5 Tools for High Stakes Communications: Tool #4, The Ladder of Understanding

Uncategorized Jun 15, 2022

Tool #4: Ladder of Understanding 

This is a tool to use when you can’t understand how someone else could see something so differently. What could they possibly be thinking!? Perhaps not surprisingly, the way to get insight about someone else’s conclusions is to start by more closely examining your own!

Originally developed as the “Ladder of Inference” by Chris Argyris, and also labeled the “Ladder of Reflection” by Diana McLain Smith in her book Elephant in the Room, I prefer to call this tool the “Ladder of Understanding.” Whatever name you choose, it provides a framework for making clear the chain of reasoning that leads us from objective, observable facts all the way to value judgments about what is good and bad, right and wrong. The key insight here is that our brains work very quickly, and it’s common to jump immediately from our observation of a situation all the way to a value judgment without even being conscious of our thought process in between. 

As human beings, we are prone to all kinds of cognitive biases. The kicker is that we can’t see these blindspots, and so we trust our own thought process more than we should. This tendency can add fuel to the fire in our most high stakes interactions with others. We often have a high degree of confidence that our understanding of the situation is spot on, and so we also believe that any right thinking person would understand things the same way. This means we are quick to attribute bad motives if someone claims to see things differently. 

What’s the antidote? Slow down enough to walk yourself backwards through all the steps (and assumptions) you took to reach your final conclusion based on your initial observations. Then co-create a new ladder of understanding with the other person, one step at a time. 


Let’s dig a bit deeper to see how this works. The ground the ladder is resting on is reality and objective facts. The first step up the ladder is the portion of reality you actually observe. A lot of times we don’t record reality objectively; we focus on only a portion of what actually happened, and so our understanding of objective reality is already narrowed.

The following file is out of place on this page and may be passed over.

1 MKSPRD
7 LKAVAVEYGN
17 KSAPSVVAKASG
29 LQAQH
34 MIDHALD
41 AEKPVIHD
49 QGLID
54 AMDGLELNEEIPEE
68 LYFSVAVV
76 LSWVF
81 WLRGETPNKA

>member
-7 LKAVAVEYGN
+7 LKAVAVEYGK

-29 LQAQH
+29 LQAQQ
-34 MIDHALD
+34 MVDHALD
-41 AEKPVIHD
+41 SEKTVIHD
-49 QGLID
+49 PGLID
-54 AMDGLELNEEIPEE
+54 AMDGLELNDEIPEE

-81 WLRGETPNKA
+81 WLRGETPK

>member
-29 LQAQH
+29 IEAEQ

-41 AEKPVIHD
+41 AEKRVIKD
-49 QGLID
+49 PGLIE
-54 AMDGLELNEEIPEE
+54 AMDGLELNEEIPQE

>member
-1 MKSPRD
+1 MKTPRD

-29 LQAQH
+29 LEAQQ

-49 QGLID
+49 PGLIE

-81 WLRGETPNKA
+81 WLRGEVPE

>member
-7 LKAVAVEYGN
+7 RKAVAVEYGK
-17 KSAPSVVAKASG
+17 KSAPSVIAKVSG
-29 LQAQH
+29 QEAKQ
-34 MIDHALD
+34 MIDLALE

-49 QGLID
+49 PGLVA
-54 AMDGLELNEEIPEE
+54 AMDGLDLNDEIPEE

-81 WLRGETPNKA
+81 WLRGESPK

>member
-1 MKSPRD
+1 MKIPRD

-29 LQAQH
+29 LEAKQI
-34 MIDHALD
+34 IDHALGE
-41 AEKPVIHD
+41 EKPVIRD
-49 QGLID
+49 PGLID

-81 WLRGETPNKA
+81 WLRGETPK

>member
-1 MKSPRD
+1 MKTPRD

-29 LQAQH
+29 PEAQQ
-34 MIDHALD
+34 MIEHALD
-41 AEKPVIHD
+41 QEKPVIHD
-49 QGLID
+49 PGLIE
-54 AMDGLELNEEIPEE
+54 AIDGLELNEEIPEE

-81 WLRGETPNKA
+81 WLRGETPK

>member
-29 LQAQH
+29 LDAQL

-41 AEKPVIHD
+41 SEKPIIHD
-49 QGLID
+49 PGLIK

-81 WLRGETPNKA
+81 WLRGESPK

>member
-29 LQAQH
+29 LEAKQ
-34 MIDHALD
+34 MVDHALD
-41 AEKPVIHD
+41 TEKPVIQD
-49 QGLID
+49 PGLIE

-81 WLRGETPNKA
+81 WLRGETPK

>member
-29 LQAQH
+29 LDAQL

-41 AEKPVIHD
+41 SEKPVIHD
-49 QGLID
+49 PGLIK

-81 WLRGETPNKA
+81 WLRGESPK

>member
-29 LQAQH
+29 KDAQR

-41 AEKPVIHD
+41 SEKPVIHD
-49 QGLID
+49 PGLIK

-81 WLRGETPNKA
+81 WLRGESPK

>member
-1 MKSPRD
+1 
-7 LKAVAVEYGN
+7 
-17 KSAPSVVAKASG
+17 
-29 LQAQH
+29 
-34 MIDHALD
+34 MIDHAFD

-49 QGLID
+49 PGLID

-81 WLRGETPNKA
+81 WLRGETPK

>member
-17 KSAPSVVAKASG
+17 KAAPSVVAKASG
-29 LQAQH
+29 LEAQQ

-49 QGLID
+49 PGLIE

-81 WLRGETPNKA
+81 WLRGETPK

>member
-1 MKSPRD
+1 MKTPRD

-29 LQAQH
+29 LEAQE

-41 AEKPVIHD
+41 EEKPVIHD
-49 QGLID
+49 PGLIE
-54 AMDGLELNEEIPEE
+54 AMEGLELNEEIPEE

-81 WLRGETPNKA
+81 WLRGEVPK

The next step up the ladder is how you explain what you observed to yourself. We all rely on mental models to explain why things happened in the way we observed. The step beyond that is that we very often want to predict what will happen next. Here, again, we draw on pre-existing mental models. We are typically deeply attached to our mental models, and often not even aware we are using them. For example, many of us have a deeply entrenched mental model that we can predict the behavior of our whole economy based on the idea that individual people reliably act to advance their own self interests regardless of what is best for others. This is the fundamental model for classic economics and Adam Smith’s “invisible hand.” Often, we carry around these mental constructs unconsciously, and we cling to them even when contrary evidence emerges, such as survey research suggesting 50% or more of the population have a “pro-social” orientation and are willing to sacrifice gains for themselves for the sake of others getting what they need.

The final rung of the ladder is our conclusion, where we form an overall understanding of the situation and we make a judgment about whether it is aligned with our values. Is it good, bad, or indifferent?

3 Steps for Using The Ladder of Understanding

Here’s how to put this tool to use in practical terms when you reach a sticking point in a high stakes conversation:

Step 1: Figure out which rung you are on. Are you still fairly low down on the ladder, say at the stage of observing what’s going on around you? Or are you at the top of your ladder? Have you already formed a harsh judgment of someone else because you think you fully understand the situation and you believe that their actions are not in accord with your values?

Step 2: Evaluate your reasoning by walking back down the ladder, step by step, until you get all the way back to objective reality. Look for any unwarranted or inaccurate assumptions that you might have made in your original reasoning process.

Step 3: Rebuild the ladder in a conversation with your counterparty, explicitly communicating about each step as you go. Narrate your assumptions as you move up the ladder, all the way to a shared understanding that is consistent with values that you both share.   


Practice Makes Progress

It might seem hard to imagine using this tool in practice, especially if you are really at odds with someone else and the conversation has gotten heated. As you develop greater facility with these tools, you may find that combining them is really effective. For example, you can use Step Five of an I-message to suggest using the Ladder of Understanding as a mutually beneficial step forward: “Could it work for both of us if we took a pause and shared our thinking about how we each reached our point of view? Maybe we can peel the onion here and see if we might each have missed something along the way.”


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